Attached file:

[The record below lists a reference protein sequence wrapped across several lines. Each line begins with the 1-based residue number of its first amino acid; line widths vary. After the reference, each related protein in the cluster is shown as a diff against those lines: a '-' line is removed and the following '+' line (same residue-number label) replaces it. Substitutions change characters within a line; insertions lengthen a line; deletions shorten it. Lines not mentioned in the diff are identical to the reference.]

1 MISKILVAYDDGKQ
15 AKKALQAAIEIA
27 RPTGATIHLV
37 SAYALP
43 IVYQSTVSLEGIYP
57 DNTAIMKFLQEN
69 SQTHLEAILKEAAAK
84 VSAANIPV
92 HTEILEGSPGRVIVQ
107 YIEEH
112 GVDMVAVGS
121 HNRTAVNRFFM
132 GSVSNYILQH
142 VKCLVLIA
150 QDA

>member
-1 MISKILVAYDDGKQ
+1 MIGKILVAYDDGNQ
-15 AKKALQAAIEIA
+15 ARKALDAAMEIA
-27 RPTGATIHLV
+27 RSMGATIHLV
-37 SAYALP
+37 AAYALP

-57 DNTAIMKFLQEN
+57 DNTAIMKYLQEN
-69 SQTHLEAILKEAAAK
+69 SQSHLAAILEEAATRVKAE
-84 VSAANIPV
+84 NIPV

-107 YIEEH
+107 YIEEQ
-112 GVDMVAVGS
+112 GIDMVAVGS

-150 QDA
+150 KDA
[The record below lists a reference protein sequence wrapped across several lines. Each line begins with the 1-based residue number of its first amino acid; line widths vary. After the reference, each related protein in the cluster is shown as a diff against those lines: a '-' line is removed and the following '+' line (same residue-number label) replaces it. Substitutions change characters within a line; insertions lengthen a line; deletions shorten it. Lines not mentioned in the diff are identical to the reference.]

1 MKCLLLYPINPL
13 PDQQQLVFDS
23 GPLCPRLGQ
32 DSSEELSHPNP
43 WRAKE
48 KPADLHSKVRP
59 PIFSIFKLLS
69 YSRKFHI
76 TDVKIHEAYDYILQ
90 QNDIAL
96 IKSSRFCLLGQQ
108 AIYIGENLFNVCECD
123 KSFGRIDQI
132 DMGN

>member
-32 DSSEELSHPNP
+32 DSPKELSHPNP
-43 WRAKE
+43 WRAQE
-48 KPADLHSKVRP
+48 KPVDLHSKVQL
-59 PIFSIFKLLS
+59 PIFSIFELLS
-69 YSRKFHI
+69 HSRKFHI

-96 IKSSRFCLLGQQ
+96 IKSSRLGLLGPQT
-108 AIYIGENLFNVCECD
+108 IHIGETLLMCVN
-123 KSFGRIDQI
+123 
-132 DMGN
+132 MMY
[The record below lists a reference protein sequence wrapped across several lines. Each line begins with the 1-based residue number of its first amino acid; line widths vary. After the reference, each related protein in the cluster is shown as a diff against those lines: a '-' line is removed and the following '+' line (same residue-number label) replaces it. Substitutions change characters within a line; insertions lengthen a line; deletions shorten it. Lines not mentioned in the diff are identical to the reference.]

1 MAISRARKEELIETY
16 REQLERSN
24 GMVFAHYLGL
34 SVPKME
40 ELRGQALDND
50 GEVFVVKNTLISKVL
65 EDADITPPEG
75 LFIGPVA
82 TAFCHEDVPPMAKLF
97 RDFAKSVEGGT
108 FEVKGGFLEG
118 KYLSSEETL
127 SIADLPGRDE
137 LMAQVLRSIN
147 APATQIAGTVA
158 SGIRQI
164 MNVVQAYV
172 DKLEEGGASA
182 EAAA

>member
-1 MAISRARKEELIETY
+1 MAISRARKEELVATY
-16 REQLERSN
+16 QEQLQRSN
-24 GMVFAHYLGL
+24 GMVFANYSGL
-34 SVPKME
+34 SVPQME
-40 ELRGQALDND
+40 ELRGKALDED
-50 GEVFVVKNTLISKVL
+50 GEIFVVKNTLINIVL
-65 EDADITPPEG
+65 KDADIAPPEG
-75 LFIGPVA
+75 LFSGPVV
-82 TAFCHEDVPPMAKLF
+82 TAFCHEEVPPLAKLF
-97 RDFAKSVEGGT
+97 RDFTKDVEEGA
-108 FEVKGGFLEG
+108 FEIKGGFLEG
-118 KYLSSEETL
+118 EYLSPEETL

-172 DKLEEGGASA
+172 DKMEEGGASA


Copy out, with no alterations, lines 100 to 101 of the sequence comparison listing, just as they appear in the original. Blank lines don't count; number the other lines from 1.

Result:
+34 SVPQME
-40 ELRGQALDND